During the 1920s, Ingvar Kamprad sold matches. As a 5-year-old, he found that he could make a small profit by buying matches in bulk, then parsing them out individually. That same entrepreneurial spirit continued to push him, and in 1958 he opened his first retail location. In one swift move, IKEA transformed from a catalog and showroom concept to the familiar storefront that we know today.
Earlier this year, Kamprad stepped down from the board with a net worth of more than $50 billion, according to Bloomberg. Not bad for a kid who started out his global expansion by selling flower seeds in addition to those matches.
Last year, IKEA generated $32.6 billion in revenue and earned $3.8 billion, according to Furniture Today. The company that first opened its doors in Älmhult is now a massively complex international business, employing 139,000 people across the globe, and operating in 44 countries. Above all of this profit and employment sits a series of companies and groups that together form IKEA -- more on this in just a second.
The company's success has come largely from its strong branding. In its 2013 brand ranking, Interbrand valued IKEA's brand alone at $13.8 billion, making it the 26th most valuable brand in the world. A different 2011 study, focused on sentiment instead of value, found that only Williams-Sonoma had better consumer sentiment among big home store chains.
With such a valuable brand, IKEA has understandably decided to protect itself. It's done that by separating the brand from the rest of the weird web that comprises the IKEA corporate structure. The details of this setup were examined in wonderful detail by the Economist back in 2006. The long story made short is this -- IKEA makes a lot of money and no one knows where it all goes.
IKEA's corporate structure
At the top is the Stichting INGKA Foundation, which owns INGKA Holding B.V., which owns the group of retail, strategy, and staffing businesses that make up the IKEA brand. Outside of that ecosystem, there are two other foundations that oversee the philanthropic work that the business performs and the group's investments.
Apart from the investments, the strategy, and the retailing group, IKEA also has a division that holds just its brand. That company is, well, here's what the Economist said:
The IKEA trademark and concept is owned by Inter IKEA Systems, another private Dutch company, but not part of the Ingka Holding group. Its parent company is Inter IKEA Holding, registered in Luxembourg. This, in turn, belongs to an identically named company in the Netherlands Antilles, run by a trust company in Curaçao. Although the beneficial owners remain hidden from view—IKEA refuses to identify them—they are almost certain to be members of the Kamprad family.
The magazine found that the system in place allowed Kamprad -- or his new replacement -- to maintain complete control over the business in almost every situation. The business has written its bylaws so conservatively that a takeover is almost impossible. This complexity has the side effect of effectively making the business permanently private. An IKEA IPO is unthinkable in its current form.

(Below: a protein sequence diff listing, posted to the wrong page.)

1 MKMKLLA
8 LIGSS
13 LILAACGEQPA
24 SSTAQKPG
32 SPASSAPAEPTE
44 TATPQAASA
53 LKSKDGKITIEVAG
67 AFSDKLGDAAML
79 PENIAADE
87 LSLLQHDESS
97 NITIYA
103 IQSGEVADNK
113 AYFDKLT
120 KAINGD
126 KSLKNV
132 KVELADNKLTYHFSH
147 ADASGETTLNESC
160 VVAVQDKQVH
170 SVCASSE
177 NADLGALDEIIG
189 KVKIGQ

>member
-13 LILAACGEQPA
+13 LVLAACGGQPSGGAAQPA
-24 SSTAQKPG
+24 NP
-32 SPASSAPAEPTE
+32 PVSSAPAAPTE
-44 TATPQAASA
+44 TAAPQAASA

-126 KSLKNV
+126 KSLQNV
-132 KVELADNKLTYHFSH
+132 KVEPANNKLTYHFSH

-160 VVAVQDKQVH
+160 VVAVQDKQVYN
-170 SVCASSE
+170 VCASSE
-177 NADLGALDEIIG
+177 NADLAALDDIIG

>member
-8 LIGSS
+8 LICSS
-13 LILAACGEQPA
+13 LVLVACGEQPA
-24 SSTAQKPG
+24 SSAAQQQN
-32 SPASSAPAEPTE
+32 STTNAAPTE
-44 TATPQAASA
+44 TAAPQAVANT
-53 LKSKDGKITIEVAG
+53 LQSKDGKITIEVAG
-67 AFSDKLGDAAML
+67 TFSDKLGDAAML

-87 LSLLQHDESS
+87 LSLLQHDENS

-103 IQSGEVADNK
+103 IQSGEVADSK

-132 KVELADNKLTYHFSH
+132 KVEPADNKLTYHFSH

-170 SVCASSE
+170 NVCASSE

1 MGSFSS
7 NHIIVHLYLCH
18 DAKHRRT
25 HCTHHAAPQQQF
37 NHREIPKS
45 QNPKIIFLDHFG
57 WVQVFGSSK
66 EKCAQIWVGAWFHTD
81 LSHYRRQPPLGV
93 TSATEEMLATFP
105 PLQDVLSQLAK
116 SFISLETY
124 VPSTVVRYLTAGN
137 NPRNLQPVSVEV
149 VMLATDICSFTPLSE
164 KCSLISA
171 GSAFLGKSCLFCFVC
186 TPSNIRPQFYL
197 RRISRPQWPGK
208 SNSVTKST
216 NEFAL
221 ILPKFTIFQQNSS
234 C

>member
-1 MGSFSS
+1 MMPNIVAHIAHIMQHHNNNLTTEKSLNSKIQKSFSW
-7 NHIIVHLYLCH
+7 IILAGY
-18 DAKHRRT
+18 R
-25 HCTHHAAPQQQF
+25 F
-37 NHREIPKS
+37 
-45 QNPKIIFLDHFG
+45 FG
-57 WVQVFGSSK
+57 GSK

What that means is actually not as clear as it would seem. Kamprad gave his shares to the non-profit Stichting Ingka Foundation back in 1982, so he doesn't really own the company. However, because of the structure, he also was calling all of the shots until he stepped down earlier this year. That included what the money was spent on, how the brand was represented, and who sat on the board. Bloomberg investigated and decided that even though his name was no longer on the deed, Kamprad still owned the place.
Continued success for IKEA
The sum total of the business complexity, brand success, and global growth is that customers are likely to be kept happy for a long while, and potential investors are going to be left out in the cold. The business is now so large that no right-minded firm would ever try to buy a meaningful stake, which leaves design in the hands of the people who have been doing it all along.
IKEA's 70 year history -- it was officially founded in 1943 -- is a testament to the power of big-thinking entrepreneurs. Kamprad has led the business out of the Swedish winter and into the homes of millions of people worldwide. All along, he's kept up a Warren Buffett-style minimalism in his own life, eating in IKEA cafes and riding the bus.
In the end, as is often the case, the business was built by one man with an unlimited vision and a decent bit of luck. By tying the company down, Kamprad freed it to do what it does best without having to worry about what was lurking around the corner. That success is hard to put a dollar value on.
Fool contributor Andrew Marder owns shares of Williams-Sonoma. The Motley Fool recommends Williams-Sonoma. Try any of our Foolish newsletter services free for 30 days. We Fools may not all hold the same opinions, but we all believe that considering a diverse range of insights makes us better investors. The Motley Fool has a disclosure policy.